Pinball machines generally require very little, if any lubricant. If it's not obvious, no WD-40 anywhere near the game. If the game needs to stay off because of issues, you should leave it off until it gets fixed properly. The last thing you need is for you to volunteer to maintain a machine, have a coil lock on because a shortcut was taken to allow the kids to play it, then have a fire on your hands. Obviously, that is the worst case scenario. It sounds like there's still a lot for you to learn, which is great, but I would advise against taking any shortcuts or "jury-rigging."

Please don't let my post discourage you from continuing, but I saw some red flags in your post and wanted to make sure that you learned the proper steps before proceeding.

#10 2 years ago
Quoted from FatPanda:

Pinball machines generally require very little, if any lubricant. If it's not obvious, no WD-40 anywhere near the game. If the game needs to stay off because of issues, you should leave it off until it gets fixed properly. The last thing you need is for you to volunteer to maintain a machine, have a coil lock on because a shortcut was taken to allow the kids to play it, then have a fire on your hands. Obviously, that is the worst case scenario. It sounds like there's still a lot for you to learn, which is great, but I would advise against taking any shortcuts or "jury-rigging."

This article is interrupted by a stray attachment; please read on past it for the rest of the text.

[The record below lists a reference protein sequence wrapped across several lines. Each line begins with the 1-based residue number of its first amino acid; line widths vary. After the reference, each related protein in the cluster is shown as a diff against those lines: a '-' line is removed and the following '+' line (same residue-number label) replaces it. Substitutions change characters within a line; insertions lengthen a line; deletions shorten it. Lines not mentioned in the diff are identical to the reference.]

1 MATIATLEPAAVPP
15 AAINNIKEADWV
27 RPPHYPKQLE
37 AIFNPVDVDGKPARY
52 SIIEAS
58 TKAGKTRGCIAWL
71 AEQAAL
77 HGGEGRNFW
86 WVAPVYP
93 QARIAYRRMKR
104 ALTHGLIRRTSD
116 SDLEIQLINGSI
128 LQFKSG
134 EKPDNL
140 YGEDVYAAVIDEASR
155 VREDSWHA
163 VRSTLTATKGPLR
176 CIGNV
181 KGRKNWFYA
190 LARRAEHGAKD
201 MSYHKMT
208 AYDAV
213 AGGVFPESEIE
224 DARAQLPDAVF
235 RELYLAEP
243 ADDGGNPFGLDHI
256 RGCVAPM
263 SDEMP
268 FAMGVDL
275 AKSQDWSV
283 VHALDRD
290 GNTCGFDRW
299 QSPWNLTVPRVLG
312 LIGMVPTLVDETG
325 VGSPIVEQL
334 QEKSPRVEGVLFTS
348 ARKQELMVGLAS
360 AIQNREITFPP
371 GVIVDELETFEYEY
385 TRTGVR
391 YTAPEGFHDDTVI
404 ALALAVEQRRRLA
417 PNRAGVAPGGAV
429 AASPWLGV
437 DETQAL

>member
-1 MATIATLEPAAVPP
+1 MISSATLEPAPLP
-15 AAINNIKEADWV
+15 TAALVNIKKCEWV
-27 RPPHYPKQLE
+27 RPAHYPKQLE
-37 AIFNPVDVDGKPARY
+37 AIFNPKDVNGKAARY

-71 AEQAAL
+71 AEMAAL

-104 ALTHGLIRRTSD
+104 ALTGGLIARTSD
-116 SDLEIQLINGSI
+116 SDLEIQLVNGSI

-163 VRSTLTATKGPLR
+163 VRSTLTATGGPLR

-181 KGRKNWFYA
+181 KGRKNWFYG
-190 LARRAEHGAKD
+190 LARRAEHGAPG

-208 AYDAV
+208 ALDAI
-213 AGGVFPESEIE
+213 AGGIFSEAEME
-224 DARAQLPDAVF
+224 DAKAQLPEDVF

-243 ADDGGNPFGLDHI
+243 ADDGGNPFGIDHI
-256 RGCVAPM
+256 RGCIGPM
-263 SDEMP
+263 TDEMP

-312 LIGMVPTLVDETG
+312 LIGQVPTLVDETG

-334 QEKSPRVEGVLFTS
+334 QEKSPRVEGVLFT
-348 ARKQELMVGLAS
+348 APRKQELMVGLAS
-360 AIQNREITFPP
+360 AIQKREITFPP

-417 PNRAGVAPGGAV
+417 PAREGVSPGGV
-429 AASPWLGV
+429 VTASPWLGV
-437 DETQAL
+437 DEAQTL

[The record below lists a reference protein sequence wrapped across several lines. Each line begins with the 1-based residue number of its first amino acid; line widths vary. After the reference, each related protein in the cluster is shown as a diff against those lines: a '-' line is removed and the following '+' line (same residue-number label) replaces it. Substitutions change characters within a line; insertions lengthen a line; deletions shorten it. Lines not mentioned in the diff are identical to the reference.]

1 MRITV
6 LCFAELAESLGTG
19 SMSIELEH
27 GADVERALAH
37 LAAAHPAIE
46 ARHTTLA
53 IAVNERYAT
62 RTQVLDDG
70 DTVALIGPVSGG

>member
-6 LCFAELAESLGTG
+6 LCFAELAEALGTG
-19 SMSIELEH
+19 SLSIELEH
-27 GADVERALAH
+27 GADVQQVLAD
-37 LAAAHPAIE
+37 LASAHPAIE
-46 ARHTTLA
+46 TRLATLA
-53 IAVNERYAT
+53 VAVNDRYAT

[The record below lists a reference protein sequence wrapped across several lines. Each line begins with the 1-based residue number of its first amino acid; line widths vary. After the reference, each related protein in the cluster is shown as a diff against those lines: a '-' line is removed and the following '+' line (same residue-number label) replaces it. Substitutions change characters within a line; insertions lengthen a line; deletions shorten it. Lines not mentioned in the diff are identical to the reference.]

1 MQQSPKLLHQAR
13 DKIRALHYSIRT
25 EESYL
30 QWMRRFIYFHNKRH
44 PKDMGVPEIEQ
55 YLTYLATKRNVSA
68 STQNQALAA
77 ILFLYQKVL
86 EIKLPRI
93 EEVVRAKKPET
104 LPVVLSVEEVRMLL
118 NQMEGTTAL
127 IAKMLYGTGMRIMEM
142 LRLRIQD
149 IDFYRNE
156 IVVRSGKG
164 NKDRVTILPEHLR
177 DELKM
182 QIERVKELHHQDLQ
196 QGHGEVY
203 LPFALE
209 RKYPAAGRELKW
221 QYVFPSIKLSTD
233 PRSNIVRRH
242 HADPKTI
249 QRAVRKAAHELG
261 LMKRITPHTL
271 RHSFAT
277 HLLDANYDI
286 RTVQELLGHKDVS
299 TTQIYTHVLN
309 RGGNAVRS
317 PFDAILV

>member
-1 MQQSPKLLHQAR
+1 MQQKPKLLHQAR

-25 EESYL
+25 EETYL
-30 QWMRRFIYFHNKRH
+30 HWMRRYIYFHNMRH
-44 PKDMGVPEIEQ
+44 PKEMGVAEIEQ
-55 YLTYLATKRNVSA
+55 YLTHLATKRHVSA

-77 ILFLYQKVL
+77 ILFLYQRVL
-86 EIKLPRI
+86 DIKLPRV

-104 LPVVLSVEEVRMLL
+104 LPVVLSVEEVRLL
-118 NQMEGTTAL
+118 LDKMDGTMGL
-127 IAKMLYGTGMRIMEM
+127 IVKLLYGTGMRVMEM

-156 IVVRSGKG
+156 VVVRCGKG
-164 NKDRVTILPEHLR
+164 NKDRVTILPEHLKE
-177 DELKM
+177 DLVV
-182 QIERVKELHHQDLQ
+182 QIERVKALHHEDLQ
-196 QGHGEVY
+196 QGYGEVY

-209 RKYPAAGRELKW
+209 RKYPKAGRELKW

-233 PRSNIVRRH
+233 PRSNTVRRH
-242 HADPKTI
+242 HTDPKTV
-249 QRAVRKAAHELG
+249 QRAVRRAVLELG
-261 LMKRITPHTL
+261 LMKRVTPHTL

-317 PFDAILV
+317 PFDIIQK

Please don't let my post discourage you from continuing, but I saw some red flags in your post and wanted to make sure that you learned the proper steps before proceeding.

Fair enough. I appreciate the honest feedback. A definite learning curve on this older machine, but I’m sure I’ll get there with the help of this community. I’ll keep it off until I can get the parts to fix it properly.

#11 2 years ago
Quoted from Hop721:

Fair enough. I appreciate the honest feedback. A definite learning curve on this older machine, but I’m sure I’ll get there with the help of this community. I’ll keep it off until I can get the parts to fix it properly.